Diabetic ulcers have been the inherent enemy of man for ages now, and these people tend to suffer from these daily and that too quite commonly, so much so that you are highly likely to already have experienced them, probably, more than a couple of times.
Diabetic ulcers are the same, only this term is used for diabetic patients. This is because diabetes tends to make an individual more prone to having sores and ulcers.
But this is more common than you might think it is, ulcerations connected to diabetes are the most cause of foot ulcers and about 15% of people with diabetes are most likely to develop foot ulcers.
These are most likely to appear in one’s feet and legs – a foot ulcer looks like a red fissure in the skin which may or may not be surrounded by a thick, calloused skin.
But, they also tend to form around in other places in your body like your hands, stomach, mouth, etc…
But why do these happen? Well, let’s take a look at that now.
According to studies and research, diabetic peripheral neuropathy or nerve damage is the provoking factor in about 90% of diabetic foot ulcers.
Chronically, high blood sugar levels tend to damage nerves, including the motor, sensory, as well as autonomic nerves.
Additionally, diabetic peripheral neuropathy also damages the immune system and severely impairs the body’s ability to fight infections.
This is yet another one of the most common and widespread causes of diabetic foot ulcers. It refers to congestion and slowing of blood circulation in the veins that result from a failure of the valves in the veins of the leg.
Lower extremity ischemia in simpler terms is a lack of blood flow that tends to arise due to peripheral artery disease and is a primary cause of diabetic ulcers
Diabetes can damage blood vessels by causing inflammation or hardening of the arteries which further causes ischemia, a condition wherein the blood circulation in the arteries gets restricted and the availability of imperative nutrients to tissues in the body significantly reduces.
And this in turn increases the risk of an ulcer becoming infected and healing slowly, or not at all in certain conditions.
Other risk factors that are associated with the formation of diabetic foot ulcers include:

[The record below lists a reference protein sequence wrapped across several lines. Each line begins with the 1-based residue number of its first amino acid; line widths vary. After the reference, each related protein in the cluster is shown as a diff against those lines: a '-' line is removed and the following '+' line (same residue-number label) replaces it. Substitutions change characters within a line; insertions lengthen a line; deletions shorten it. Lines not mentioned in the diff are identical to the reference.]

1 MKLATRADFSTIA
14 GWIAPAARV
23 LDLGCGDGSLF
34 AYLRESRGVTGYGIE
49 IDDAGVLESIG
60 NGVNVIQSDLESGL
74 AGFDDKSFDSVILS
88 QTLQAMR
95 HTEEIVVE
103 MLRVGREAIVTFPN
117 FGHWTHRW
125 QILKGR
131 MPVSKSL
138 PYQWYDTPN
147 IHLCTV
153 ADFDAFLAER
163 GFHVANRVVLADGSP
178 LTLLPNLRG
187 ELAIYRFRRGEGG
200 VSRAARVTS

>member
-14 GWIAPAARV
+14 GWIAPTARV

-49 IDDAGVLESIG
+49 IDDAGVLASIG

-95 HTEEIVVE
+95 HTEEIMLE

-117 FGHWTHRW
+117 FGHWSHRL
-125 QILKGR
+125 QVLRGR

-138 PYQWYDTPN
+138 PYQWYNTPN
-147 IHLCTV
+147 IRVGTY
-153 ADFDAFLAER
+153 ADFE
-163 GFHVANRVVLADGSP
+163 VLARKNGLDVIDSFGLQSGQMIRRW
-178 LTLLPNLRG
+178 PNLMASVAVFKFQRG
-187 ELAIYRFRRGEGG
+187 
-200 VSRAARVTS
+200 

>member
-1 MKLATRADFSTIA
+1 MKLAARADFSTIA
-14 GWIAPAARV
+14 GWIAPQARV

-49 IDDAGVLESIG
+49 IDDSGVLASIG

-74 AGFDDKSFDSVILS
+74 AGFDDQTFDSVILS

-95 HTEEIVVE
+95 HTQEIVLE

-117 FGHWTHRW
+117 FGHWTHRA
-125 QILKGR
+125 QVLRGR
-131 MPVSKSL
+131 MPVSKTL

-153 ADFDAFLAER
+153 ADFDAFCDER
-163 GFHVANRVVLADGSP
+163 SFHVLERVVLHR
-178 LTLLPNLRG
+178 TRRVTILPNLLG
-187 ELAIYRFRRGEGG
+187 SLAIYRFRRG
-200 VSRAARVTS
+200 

This includes poor circulation, use of footwear that doesn’t suit one’s foot condition, irritability or lack of feeling in the foot, and foot deformities as well to some extent.
Cigarette smoking is also a serious risk factor when it comes to diabetic foot ulcers. And its effects have been shown right from worsening neuropathy to extremely slow healing.
The most common signs and symptoms of a diabetic foot ulcer include the occurrence of drainage on the individual’s socks, redness and/or swelling in that specific area, and a typical odor if the infection has increased.
Diabetic ulcers are of quite serious concern as these can be dangerous for diabetic patients and that is primarily because their already impaired immune system makes it difficult for their body to fight infections.
Thereby makes it worse and increases the risk of more local and/or severe infections.
So, before it gets any worse, one should consult their trusted doctor as soon as possible for the treatment of diabetic ulcers so that antibiotic therapy can be initiated.
Some other ways in which you could fasten the pace of the treatment are:
If there is no progress or if the infection is spreading and the wound is worsening, then it is best to consider a doctor and try out surgical options as soon as possible.
Prevention is always better than cure. So make sure you keep the following preventive measures in mind and take the necessary precautions that will help you with the risk reduction of diabetic ulcers.
So, stay away from diabetic ulcer infections by thoroughly applying these preventive measures and in case you get an ulcer, strictly adhere to the treatment procedures.